Researchers explore fuel from algae, insects in native grasses  

Sun Grant researchers explore fuel from algae, insects in native grasses  
The tiny golden larvae in the vial were once embedded in the stems of switchgrass. In research sponsored by Sun Grant and the Severin-McDaniel Insect Collection endowment, South Dakota State University professors Paul J. Johnson and Arvid Boe have found far more organisms living in native grasses and cup plant than they expected.

(—Fuel made from algae and the discovery of insects that no one has ever seen in native grasses were among the research findings presented by South Dakota State University researchers at the 2012 Sun Grant National Conference, Science for Biomass Feedstock Production and Utilization, Oct. 2-5, in New Orleans.

Vance Owens, interim director of the North Central Center of the Sun Grant Initiative, said that SDSU researchers covered the full range of topics from production to handling and processing. Sun Grant, funded through the U.S. Departments of Agriculture, Defense, Energy and Transportation, promotes collaboration among researchers from land-grant institutions, government agencies and the private sector to develop bio-based .

Ruanbao Zhou, associate professor of biology and microbiology, developed genetically manipulated blue-green algae called cyanobacteria to produce an alcohol called linalool. Zhou explained that linalool is a long-chain alcohol which has 10 carbon molecules; ethanol has only two . That difference translates to linalool having an nearly identical to that of gasoline.

Linalool, which is used in perfumes, is a naturally occurring chemical in many flowers and plants such as mint. "We can smell the aroma of a flower or a because of the small amounts of linalool that these plants give off," Zhou said.

The isolated the linalool-producing gene from the Norway spruce tree and inserted it into . The resulting cyanobacteria use sunlight, carbon dioxide and water to make starch, sugar and small amounts of linalool.       

"The next step is to increase the productivity, to optimize the conditions to produce more linalool," Zhou said. To do this, Zhou must turn down the starch and to the level necessary to sustain the cyanobacteria and then channel the cells' energy into alcohol production.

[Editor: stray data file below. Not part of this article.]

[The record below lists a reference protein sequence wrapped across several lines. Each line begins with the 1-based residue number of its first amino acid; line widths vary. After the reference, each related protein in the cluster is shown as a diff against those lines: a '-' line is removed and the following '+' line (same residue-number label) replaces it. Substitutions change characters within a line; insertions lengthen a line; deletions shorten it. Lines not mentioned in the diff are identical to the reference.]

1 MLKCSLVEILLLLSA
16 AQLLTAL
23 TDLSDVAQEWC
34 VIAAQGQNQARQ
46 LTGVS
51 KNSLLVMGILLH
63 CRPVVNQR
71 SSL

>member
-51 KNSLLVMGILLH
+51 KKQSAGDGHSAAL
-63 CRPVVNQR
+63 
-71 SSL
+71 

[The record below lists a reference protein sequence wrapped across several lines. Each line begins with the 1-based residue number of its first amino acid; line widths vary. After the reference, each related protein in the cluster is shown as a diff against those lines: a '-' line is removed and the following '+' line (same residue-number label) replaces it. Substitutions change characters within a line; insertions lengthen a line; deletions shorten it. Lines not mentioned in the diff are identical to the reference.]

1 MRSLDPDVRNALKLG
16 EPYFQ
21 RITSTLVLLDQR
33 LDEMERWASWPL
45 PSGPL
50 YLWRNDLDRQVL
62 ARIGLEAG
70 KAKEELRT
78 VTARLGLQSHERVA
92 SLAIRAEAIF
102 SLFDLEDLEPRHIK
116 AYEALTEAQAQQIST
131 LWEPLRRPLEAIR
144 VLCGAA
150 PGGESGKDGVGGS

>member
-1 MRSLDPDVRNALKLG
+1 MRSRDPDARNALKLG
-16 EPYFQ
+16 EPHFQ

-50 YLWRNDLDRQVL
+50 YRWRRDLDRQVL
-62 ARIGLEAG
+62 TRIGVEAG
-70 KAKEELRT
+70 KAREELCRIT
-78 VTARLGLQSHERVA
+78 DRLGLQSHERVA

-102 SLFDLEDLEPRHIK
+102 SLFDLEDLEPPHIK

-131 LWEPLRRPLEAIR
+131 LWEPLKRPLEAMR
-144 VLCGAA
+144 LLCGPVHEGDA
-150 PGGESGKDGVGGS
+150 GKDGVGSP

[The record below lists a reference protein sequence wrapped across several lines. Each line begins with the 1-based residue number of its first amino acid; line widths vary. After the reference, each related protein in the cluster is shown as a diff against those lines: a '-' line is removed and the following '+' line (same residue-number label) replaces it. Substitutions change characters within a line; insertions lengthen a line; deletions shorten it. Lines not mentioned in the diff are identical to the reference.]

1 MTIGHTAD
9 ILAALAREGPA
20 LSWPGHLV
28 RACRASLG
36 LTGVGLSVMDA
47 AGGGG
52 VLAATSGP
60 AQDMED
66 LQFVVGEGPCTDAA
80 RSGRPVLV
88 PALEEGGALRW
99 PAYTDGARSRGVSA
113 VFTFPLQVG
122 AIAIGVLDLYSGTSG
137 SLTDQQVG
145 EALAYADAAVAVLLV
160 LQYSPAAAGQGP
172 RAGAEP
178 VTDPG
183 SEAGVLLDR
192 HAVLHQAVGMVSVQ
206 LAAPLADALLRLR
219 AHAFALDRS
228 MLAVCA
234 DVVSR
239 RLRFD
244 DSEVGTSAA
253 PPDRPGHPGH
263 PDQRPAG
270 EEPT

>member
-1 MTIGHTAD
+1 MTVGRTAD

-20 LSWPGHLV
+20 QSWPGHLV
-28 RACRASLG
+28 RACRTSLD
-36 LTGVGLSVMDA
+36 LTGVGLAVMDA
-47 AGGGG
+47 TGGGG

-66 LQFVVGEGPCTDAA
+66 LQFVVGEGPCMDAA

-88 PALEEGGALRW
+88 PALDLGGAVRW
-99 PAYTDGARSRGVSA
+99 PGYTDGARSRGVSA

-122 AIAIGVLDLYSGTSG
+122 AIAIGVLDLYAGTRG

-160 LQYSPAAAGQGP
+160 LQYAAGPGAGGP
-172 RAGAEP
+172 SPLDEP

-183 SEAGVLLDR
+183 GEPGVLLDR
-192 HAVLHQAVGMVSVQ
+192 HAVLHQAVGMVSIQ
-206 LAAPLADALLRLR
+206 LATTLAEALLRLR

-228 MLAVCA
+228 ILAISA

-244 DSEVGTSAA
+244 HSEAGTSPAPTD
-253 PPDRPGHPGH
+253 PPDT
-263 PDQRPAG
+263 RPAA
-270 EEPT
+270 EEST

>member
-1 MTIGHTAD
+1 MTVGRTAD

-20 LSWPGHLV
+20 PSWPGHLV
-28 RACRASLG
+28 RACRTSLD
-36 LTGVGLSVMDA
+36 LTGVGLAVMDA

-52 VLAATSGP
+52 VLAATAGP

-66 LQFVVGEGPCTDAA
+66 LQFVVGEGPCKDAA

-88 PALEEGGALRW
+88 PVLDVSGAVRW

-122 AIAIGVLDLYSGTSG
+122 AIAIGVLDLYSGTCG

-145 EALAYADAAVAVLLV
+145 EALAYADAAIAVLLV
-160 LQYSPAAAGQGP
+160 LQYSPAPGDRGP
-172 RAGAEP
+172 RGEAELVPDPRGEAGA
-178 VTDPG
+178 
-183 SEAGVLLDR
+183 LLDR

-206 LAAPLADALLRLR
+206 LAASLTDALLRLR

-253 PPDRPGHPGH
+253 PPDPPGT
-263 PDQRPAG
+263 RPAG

Sun Grant researchers explore fuel from algae, insects in native grasses  
The large beaker in Rhuanbao Zhou’s hand now serves as a digestor for his genetically engineered cyanobacteria, commonly known as blue-green algae. But the South Dakota State University associate professor of biology and microbiology hopes one day to build cyanobacteria factories that will use the carbon dioxide given off.

Zhou envisions cyanobacteria factories as additions to ethanol plants. The rapidly growing algae, which can double in four hours, will use the huge amounts of carbon dioxide now emitted as a byproduct of ethanol production, an estimated 12.5 tons per second just in South Dakota.

Once the alcohol is harvested using techniques the ethanol producers already have, the fuel will be ready for use in vehicles. Unlike other plant materials, Zhou said, "we don't have to kill the algae to extract the product; they serve as a living fuel factory."

On the plant side of the biofuels scenario, Paul J. Johnson and Arvid Boe of the SDSU Plant Science Department have described previously unknown insects that exist in prairie cordgrass, switchgrass and cup plant. According to interim director Owens, their findings dispelled the misconception that these native plant species don't have many natural pests.

Because have not been explored as a crop since the late 1800s, Johnson said, "little has been published in the scientific literature since then."

"Biologists are at the very beginning stages of learning what insects and organisms associate with these plants," Johnson said. And judging by the numbers, their work has just begun.

Working with Ken Albrecht, a forage agronomist at the University of Wisconsin, Johnson and Boe, a grass breeder, have documented 30 different organisms within these ecosystems over a two-year period. Nearly two-thirds of these species found in South Dakota and Wisconsin have never been identified and catalogued, a process they have begun.

Though most of the organisms feed on the plants, Johnson said "only a few look to be economically important." In cup plant, for instance, the eucosma moth caterpillar damages the flowering plant's buds and then feeds on its roots, resulting in 100 percent flower and seed loss, and 50 percent biomass loss within a five-year period.

Some of the potential problems can be mitigated or solved by mixing the species of plants, Johnson said, "the greater the plant diversity, the greater the ecological stability." A species that might be a pest in a single-crop planting will not have a significant impact in a multi-species situation.

Because of these discoveries, engineers and chemists will likely need to develop processes that can break down multiple species of biomass at once.

Bringing researchers together to discuss these challenges is part of the Sun Grant's mission. As Owens said, "It takes investment to keep making this go forward and Sun Grant will continue to play a key role in building a bio-based economy."

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